Post sourced from Mesothelioma.com
The 17th Year of Recognition
In 2004, the Mesothelioma Applied Research Foundation created Mesothelioma Awareness Day (MAD) as a way to educate, spark conversations, and generate widespread awareness for this rare disease. Mesothelioma is a cancer that affects nearly 3,000 people in the United States annually. With only one known cause, mesothelioma has been discovered to be directly correlated through exposure to asbestos. Understanding the harmful effects of asbestos exposure, as well as how mesothelioma attacks the body, is the starting point to becoming an advocate for this important community.
What is Asbestos?
Asbestos is a naturally occurring mineral that can be found across the United States. Known for its tensile strength and heat resistance, it was utilized as an additive in a variety of different products, most commonly building materials. Asbestos has been proven to be carcinogenic in humans, and exposure can lead to asbestos-related illnesses, such as mesothelioma cancer. Exposure occurs when asbestos-containing materials (ACMs) become damaged, releasing fibers into the air. These airborne fibers have the ability to be inhaled or ingested by humans, where they can wreak havoc on our internal organs. Exposure is most prevalent among construction workers, military personnel, and factory workers.
What is Mesothelioma?
Mesothelioma is a form of cancer linked directly to asbestos exposure. Once in the body, these fibers will cling and remain stagnant to the lining of internal organs. The lining of the lungs, heart, and abdomen are the most prominent areas of the body where mesothelioma can develop. Over the course of 10 to 50 years, asbestos fibers cause tissue scarring and inflammation to the linings of these organs. Tumors slowly begin to develop, and symptoms may start to appear decades after exposure.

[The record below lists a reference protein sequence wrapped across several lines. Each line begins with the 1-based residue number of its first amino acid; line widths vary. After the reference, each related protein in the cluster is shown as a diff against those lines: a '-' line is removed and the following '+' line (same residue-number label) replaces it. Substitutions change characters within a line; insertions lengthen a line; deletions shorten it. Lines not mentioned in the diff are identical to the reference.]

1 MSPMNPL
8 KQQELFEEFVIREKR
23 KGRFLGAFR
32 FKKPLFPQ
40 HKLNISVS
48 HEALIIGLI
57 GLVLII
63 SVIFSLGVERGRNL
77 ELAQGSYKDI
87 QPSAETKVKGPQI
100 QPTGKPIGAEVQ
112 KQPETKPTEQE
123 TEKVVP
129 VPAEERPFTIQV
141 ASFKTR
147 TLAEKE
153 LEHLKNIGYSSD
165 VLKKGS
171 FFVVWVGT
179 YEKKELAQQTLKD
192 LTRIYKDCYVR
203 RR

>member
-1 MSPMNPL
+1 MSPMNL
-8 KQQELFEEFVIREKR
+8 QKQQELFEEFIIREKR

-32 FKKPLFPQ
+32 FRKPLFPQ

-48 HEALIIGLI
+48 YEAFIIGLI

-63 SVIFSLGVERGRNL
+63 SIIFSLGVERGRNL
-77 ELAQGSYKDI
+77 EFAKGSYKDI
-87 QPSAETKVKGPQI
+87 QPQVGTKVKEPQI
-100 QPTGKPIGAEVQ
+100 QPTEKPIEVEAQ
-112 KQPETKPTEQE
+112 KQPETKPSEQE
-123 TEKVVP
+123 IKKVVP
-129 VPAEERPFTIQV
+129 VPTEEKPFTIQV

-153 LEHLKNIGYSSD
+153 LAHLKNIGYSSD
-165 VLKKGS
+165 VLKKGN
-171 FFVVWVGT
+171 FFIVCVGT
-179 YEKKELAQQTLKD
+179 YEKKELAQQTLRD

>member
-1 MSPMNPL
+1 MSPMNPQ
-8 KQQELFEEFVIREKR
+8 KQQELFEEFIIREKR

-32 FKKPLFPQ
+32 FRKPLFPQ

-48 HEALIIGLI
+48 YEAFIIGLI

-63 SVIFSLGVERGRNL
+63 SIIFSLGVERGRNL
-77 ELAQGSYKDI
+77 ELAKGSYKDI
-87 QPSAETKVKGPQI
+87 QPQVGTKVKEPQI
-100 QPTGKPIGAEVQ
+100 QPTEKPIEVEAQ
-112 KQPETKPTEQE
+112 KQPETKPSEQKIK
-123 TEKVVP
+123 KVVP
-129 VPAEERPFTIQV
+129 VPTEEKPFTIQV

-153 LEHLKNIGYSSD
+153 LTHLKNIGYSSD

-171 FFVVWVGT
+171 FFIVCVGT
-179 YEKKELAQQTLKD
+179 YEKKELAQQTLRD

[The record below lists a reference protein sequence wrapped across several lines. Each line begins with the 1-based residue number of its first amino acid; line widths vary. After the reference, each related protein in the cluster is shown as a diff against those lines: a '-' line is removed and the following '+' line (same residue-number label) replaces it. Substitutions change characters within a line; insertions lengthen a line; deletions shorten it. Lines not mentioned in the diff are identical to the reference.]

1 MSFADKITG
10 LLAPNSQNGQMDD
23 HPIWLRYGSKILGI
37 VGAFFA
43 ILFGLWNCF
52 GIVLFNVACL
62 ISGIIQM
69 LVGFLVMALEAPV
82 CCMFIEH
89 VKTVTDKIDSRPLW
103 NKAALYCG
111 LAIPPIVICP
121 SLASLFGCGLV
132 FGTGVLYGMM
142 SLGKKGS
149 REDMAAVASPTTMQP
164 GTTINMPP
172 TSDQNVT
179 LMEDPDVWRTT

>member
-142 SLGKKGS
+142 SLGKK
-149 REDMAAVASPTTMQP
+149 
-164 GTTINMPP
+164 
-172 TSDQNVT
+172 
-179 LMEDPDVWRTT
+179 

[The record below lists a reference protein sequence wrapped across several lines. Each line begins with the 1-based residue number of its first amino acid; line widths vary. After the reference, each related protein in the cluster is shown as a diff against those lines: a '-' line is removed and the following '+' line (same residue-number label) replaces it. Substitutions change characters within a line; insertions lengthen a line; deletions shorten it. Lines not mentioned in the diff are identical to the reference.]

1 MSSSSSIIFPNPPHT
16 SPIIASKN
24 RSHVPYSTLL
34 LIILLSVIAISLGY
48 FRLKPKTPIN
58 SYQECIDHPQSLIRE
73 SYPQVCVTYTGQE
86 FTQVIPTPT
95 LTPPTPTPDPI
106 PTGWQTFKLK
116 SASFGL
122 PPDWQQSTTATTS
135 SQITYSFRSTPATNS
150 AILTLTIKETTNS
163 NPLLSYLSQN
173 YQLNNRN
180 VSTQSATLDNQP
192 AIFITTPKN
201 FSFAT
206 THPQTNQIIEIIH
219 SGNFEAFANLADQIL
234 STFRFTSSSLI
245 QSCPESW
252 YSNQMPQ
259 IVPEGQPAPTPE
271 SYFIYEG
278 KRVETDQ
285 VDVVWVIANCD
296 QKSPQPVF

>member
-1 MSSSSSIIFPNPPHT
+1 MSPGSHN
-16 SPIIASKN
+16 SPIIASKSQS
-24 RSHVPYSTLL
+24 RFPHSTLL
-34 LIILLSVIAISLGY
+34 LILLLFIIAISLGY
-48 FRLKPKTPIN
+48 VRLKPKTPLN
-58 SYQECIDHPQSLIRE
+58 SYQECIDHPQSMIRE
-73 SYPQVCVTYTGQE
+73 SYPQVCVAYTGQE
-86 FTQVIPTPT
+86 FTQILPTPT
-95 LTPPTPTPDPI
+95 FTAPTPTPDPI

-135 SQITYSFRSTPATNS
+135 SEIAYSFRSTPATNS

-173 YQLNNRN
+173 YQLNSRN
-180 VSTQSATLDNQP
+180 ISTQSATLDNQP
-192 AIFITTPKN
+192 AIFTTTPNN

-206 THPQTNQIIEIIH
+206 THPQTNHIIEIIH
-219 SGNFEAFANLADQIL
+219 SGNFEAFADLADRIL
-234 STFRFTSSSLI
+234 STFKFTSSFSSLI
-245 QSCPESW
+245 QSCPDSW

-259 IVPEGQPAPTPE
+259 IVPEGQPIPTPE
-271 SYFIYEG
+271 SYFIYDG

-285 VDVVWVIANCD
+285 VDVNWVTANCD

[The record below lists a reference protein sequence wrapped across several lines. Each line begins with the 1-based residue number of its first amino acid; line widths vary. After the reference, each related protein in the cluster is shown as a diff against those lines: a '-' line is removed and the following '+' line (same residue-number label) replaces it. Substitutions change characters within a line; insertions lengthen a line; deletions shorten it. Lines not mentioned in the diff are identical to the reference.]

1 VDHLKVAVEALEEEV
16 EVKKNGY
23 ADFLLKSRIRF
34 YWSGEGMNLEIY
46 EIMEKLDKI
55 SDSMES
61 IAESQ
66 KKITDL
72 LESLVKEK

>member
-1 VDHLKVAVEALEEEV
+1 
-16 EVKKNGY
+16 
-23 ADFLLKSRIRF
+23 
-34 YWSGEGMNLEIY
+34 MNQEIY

Coughing, chest pain, loss of appetite, and fatigue are just a few of the minor symptoms that occur when someone has mesothelioma, often mimicking less severe illnesses. A mesothelioma diagnosis is difficult to discern solely based on a medical evaluation, and a tissue biopsy is necessary to perform in order to be conclusive. The life expectancy of someone who is diagnosed with mesothelioma is bleak, with the average time span being 12 to 21 months. If you or a loved one begin to experience these symptoms, or have a history of working with asbestos, you should be evaluated immediately and on a consistent basis. Catching this disease early greatly improves routes of treatment and the overall prognosis.
Who is at risk?
With knowledge that the latency period of mesothelioma is so dramatic, the leading demographic of this disease is men over the age of 65. Alongside senior citizens, those who have held jobs in the military, construction/demolition fields, and first-responders are all proven to be disproportionately affected by asbestos due to the heavy use of this material in the early 1900s.
While women and children are susceptible to asbestos exposure as well, traditionally these occupations were held by men. However, if a worker came home with loose asbestos fibers on their clothing and skin, their families would then become vulnerable to second-hand exposure.
Why we need a global ban
Currently, there are 63 countries with full asbestos bans. Among this list, the United States has yet to put a full ban into effect, which continues to put citizens at risk of new exposures. By implementing a full ban with mandates to abate all ACMs from homes and buildings, not only will citizens be safer from past and future usages, but our environment will be greener because of it. According to the World Health Organization (WHO), 10,000 new cases of mesothelioma are diagnosed across the globe each year. With mesothelioma being one of the only non-genetic cancers, it can be completely erased from the world of oncology. However, it’s pertinent to keep spreading information about the dangers of asbestos in hopes that a global ban or further legislation can be enacted soon.
Mesothelioma Awareness Day
While Mesothelioma Awareness Day is once a year, the thousands of patients and families battling this disease is every day. Understanding the dangers of asbestos allows for everyone to be an active member of the conversation. Mesothelioma has the potential to be a disease of the past, however this will only happen if we all come together to raise awareness.